- Digest 22.214.171.124; Tierney, The Idea of Natural Rights, p. 136.
- Digest 1.1.4; Tierney, The Idea of Natural Rights, p. 136.
- Digest 1.1.5; Tierney, The Idea of Natural Rights, pp. 136–137.
- Digest 1.1.5; Winkel, "The Peace Treaties of Westphalia," pp. 225–226.
- Adda B. Bozeman, Politics and Culture in International History from the Ancient Near East to the Opening of the Modern Age (Transaction Publishers, 2010, 2nd ed., originally published 1960 by Princeton University Press), p. 210.
- Christian Baldus, "Vestigia pacis. The Roman Peace Treaty: Structure or Event?" in Peace Treaties and International Law in European History, pp. 112–113.
- David J. Bederman, International Law in Antiquity (Cambridge University Press, 2004), pp. 231–239 et passim.
- Sextus Pomponius (2nd century AD), in his commentary on the ius civile of Q. Mucius Scaevola: "If someone strikes an ambassador of the enemy (legatus hostium), he is regarded as having acted against the law of nations (ius gentium), because ambassadors are regarded as sacred (sanctus)"; Daniel Peretz, "The Roman Interpreter and His Diplomatic and Military Roles," Historia 55.4 (2006), p. 454; Bederman, International Law in Antiquity, pp. 104–105, 114–115.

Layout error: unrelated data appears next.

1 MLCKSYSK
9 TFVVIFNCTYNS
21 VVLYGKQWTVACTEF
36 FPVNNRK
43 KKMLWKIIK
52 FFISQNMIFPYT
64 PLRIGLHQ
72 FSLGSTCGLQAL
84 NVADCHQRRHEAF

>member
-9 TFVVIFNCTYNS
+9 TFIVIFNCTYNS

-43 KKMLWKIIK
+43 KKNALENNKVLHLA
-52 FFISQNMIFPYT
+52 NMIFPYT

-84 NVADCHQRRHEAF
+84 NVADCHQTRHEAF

- After the Battle of Pydna in 168 BC, no Western power was equal to that of Rome. Persia was thereafter the only other major power with which Rome was in regular contact. Baldus, "Vestigia pacis," pp. 111–112; Olivier Hekster, Rome and Its Empire, AD 193–284 (Edinburgh University Press, 2008), p. 47.
- Bozeman, Politics and Culture in International History, pp. 208–209.
- T. Corey Brennan, The Praetorship in the Roman Republic (Oxford University Press, 2000), p. 134; Dyson, Natural Law and Political Realism, p. 127; Bozeman, Politics and Culture in International History, p. 208.
- Schiller, Roman Law, p. 529; Bozeman, Politics and Culture in International History, pp. 206–208.
- Baldus, "Vestigia pacis," pp. 135–136.
- Baldus, "Vestigia pacis," p. 132.
- Baldus, "Vestigia pacis," pp. 114–115.
- Livy, 34.57.7–9.
- Baldus, "Vestigia pacis," p. 113.